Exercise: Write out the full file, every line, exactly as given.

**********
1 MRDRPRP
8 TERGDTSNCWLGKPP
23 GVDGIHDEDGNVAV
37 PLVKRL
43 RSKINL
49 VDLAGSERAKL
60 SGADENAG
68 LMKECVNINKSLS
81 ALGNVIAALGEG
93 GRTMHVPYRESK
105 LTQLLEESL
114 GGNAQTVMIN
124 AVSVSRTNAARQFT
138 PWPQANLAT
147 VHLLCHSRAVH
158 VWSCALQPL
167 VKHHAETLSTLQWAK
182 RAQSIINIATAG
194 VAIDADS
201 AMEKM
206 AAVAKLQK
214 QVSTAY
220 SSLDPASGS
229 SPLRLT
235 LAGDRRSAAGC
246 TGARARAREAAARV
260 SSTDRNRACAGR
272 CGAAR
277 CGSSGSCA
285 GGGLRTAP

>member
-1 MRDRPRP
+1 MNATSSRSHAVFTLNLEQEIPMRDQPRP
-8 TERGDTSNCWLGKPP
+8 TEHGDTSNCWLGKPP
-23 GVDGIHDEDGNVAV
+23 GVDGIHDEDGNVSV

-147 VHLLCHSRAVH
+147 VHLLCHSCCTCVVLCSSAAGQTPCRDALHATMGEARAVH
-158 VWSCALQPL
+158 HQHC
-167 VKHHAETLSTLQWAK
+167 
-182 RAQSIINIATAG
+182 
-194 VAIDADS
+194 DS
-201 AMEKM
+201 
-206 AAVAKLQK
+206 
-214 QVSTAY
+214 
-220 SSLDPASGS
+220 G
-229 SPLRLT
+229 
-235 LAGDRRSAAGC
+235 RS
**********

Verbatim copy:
1 MRDRPRP
8 TERGDTSNCWLGKPP
23 GVDGIHDEDGNVAV
37 PLVKRL
43 RSKINL
49 VDLAGSERAKL
60 SGADENAG
68 LMKECVNINKSLS
81 ALGNVIAALGEG
93 GRTMHVPYRESK
105 LTQLLEESL
114 GGNAQTVMIN
124 AVSVSRTNAARQFT
138 PWPQANLAT
147 VHLLCHSRAVH
158 VWSCALQPL
167 VKHHAETLSTLQWAK
182 RAQSIINIATAG
194 VAIDADS
201 AMEKM
206 AAVAKLQK
214 QVSTAY
220 SSLDPASGS
229 SPLRLT
235 LAGDRRSAAGC
246 TGARARAREAAARV
260 SSTDRNRACAGR
272 CGAAR
277 CGSSGSCA
285 GGGLRTAP

>member
-1 MRDRPRP
+1 MNATSSRSHAVFTLNLEQEIPMRDQPRP
-8 TERGDTSNCWLGKPP
+8 TEHGDTSNCWLGKPP
-23 GVDGIHDEDGNVAV
+23 GVDGIHDEDGNVSV

-147 VHLLCHSRAVH
+147 VHLLCHSCCTCVVLCSSAAGQTPCRDALHATMGEARAVH
-158 VWSCALQPL
+158 HQHC
-167 VKHHAETLSTLQWAK
+167 
-182 RAQSIINIATAG
+182 
-194 VAIDADS
+194 DS
-201 AMEKM
+201 
-206 AAVAKLQK
+206 
-214 QVSTAY
+214 
-220 SSLDPASGS
+220 G
-229 SPLRLT
+229 
-235 LAGDRRSAAGC
+235 RS